We therefore hold that an action is commenced under Minn.Stat. § 45.028, subd. 2, when a plaintiff leaves a copy of the process in the office of the Commissioner of Commerce or sends a copy of the process to the Commissioner by certified mail. The service is effective so long as a copy of the process is sent to the defendant and the plaintiff's affidavit of compliance is filed in the action on or before the return day of process. Because the Meekers filed the affidavit of compliance before the return day of the process, the service of process was effective, and the Meekers' suit is not barred by the 2–year limitations period in the IDS insurance policy.

Affirmed.

FOOTNOTES

1.  Section 45.028 does not define the “return day of the process,” but Minn. R. Civ. P. 12.01 states that a defendant must serve an answer to a complaint within 20 days after service of the summons. The parties agree that the return day of process was 23 days after sending the summons and complaint to the Commissioner, because Minn. R. Civ. P. 6.05 provides for an additional 3 days when, as here, the Meekers served the summons and complaint on the Commissioner by mail.

2.  The court of appeals emphasized the Legislature's use of the word “unless,” rather than “until,” in section 45.028, subdivision 2, in concluding that filing the affidavit of compliance before the expiration of the limitations period was not required for effective substitute service. See Meeker, 846 N.W.2d at 471. The plain language of the statute provides that service of process, once made, is “not effective unless” the plaintiff sends notice of the service and a copy of the process by certified mail to the defendant and files the affidavit of compliance on or before the return day of process. Minn.Stat. § 45.028, subd. 2. The district court concluded that the phrase “not effective unless” means that service is not effective until all three requirements of the statute are satisfied. The court of appeals determined that the word “unless” cannot be equated with the word “until,” the latter of which includes a temporal component. See Meeker, 846 N.W.2d at 471.We need not resolve whether the court of appeals' distinction between “unless” and “until” is dispositive, because the plain language of the statute makes clear that the Meekers commenced the litigation before the limitations period expired.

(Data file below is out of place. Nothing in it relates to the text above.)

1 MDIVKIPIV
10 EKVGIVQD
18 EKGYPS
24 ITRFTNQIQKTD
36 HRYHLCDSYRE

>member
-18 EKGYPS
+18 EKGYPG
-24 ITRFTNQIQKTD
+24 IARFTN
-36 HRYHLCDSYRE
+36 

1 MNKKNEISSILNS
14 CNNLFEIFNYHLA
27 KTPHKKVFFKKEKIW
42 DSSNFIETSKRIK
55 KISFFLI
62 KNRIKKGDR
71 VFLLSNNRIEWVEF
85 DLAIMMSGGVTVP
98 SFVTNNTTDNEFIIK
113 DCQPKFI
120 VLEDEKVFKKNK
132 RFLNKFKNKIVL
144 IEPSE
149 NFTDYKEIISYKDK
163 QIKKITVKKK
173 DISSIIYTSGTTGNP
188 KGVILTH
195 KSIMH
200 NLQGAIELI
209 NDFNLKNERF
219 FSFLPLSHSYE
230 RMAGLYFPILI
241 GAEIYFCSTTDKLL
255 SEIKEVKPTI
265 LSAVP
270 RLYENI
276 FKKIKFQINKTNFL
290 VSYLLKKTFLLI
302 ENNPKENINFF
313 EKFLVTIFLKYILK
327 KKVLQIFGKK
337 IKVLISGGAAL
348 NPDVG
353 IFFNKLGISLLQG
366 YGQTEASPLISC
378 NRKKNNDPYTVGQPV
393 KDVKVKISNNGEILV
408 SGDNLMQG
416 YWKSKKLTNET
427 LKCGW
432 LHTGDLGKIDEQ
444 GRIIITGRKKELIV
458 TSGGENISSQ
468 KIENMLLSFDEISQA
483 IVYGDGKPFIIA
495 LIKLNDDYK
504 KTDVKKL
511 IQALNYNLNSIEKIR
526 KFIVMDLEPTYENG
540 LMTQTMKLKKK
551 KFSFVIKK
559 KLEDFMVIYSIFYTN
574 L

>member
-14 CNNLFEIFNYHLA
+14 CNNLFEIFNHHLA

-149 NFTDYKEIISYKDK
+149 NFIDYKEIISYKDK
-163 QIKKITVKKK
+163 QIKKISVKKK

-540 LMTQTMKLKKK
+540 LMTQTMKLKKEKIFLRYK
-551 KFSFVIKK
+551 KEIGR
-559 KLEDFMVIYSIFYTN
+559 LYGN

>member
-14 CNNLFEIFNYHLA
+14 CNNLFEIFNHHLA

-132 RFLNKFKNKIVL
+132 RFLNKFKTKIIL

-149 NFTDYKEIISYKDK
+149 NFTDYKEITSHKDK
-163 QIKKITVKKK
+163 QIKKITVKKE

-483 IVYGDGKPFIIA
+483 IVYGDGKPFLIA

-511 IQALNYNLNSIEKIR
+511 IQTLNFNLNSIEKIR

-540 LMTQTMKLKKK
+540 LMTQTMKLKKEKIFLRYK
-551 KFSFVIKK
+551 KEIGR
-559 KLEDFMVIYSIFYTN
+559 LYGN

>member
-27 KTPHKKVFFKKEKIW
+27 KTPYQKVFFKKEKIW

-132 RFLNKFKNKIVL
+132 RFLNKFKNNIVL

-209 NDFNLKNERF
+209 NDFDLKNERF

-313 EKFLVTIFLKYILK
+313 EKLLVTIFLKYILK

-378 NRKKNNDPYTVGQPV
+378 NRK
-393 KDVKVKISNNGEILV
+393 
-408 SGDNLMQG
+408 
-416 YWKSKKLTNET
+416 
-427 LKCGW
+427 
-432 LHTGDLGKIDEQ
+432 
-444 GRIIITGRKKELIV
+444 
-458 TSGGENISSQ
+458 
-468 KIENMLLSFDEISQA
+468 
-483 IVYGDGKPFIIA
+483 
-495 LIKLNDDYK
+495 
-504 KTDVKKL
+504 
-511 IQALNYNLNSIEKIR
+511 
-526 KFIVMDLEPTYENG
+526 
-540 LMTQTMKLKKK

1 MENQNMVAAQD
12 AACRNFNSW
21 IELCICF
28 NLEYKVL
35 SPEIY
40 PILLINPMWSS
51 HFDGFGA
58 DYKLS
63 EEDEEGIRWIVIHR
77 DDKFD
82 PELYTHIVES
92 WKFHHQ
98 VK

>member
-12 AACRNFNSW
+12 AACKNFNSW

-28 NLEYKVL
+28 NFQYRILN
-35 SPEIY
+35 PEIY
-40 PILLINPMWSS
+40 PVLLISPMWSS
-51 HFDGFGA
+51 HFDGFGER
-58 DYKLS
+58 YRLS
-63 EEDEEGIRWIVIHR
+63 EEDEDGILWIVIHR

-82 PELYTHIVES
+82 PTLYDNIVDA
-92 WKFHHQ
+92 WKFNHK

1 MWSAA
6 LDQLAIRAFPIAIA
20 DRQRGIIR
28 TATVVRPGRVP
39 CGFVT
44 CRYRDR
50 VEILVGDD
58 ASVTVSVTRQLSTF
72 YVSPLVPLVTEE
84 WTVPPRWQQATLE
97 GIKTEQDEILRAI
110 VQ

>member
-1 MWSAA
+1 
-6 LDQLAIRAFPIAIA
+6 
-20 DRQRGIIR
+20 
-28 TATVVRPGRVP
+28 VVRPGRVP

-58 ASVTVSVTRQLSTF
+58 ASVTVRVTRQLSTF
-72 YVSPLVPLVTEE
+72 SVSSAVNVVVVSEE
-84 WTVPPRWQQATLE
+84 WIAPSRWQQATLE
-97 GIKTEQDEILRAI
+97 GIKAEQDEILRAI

ANDERSON, Justice.